The Daily Graphic
January 10, 2005

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Doctor loves the railroad

BY ALLEN WARREN
Monday January 10, 2005

PORTAGE LA PRAIRIE — The life of Dr. William Hobbs has been steeped in railroad lore.
Coming to Western Canada to practice medicine in 1959, he was riding aboard a CPR passenger train out of Montreal, rounding the Great Lakes when the conductor called out: “Is there a doctor on board?”
A female passenger had gone into labour and needed to deliver her baby on the train.
Dr. Hobbs was happy to oblige.
“I’ve always been a railway enthusiast,” Hobbs said after his guest appearance on Shaw Cable local community access’s Railroad Memories in December.
“I grew up with the steam locomotives of Europe. They were around me, they fascinated me.”
He was born in Alderney, Great Britain, a small spot in the Channel Islands just off the northern coast of Normandy, France. During the German bombing blitz of Great Britain between 1940 and 1941, he was evacuated along with his family to the southwest of England to Penzance, in Cornwall County.
It was here as a youngster Dr. Hobbs fell in love with the railroad.
“In Penzance, you’d see the trains every morning,” he said. “Every kid was interested in steam trains at that time.
“We used to go down into the rail yard from this one platform high above the rail yard. Those were the great steam trains of the Great Western Railway, and I just loved them.”
Hobbs was further inspired by the works of American steam locomotive artist Howard Fogg, whose depictions of steam engines roaring across the 20th century American landscape earned Fogg the title of Dean of Railroad Artists.
When Hobbs emigrated to Canada in 1959, he came upon the wave of what he terms the “brain drain” of British doctors from Great Britain to Canada during the late 1950s and 1960s.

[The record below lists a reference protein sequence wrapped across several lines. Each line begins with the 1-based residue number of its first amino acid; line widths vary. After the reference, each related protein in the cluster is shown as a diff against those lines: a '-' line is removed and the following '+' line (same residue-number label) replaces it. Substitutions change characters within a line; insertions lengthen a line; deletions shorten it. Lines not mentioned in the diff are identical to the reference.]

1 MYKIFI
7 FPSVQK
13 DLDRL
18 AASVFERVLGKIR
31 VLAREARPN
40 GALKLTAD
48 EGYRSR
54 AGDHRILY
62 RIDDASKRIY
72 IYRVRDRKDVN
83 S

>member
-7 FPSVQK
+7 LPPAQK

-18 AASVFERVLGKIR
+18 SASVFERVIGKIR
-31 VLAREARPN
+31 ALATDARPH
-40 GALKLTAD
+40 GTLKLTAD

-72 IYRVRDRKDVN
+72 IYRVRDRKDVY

“Every doctor in England was coming to Canada at that time,” he exclaimed. “Nine-hundred doctors a year for 10 years came to Canada during that period, and the schools there were only turning out 1,100 a year,” he said, still with his easy, British accent.
Hobbs was an artist before he was a doctor, but recalled one had a very difficult time supporting one’s self as an artist.
Lucky for Hobbs, British medical schools at the time recruited students based on artistic ability in endeavours such as painting or violin. Hobbs’ proficiency as a painter earned him a place at University of Bristol’s school of medicine.
“I was a proficient painter, so they let me become a doctor,” he said, which required leaving West of England School of Art for the university.
When he arrived in Canada, Hobbs was placed in the community of Wawota in southeast Saskatchewan, about 45 minutes from the Manitoba border.
A few months after settling in Wawota, two Canadian Pacific Railway officials paid a visit to Hobbs and offered him additional work as CPR doctor for the CPR’s Broadview division. Hobbs was also presented with what he describes as a “beautiful engraved” leather passport wallet -- a gift for delivering that baby aboard his inaugural train trip into Canada, a memento he still cherishes.
It was then Hobbs fell in love with Canada, its people and its railroads.
“I thought, ‘These Canadians are great’,” he said, adding it’s not the country, but the people who live there, which make a country great.
“I love Canada, I’d never leave it. I think it’s the greatest country on earth.”
He soon began applying his artistic skill documenting other things he considered great about Canada.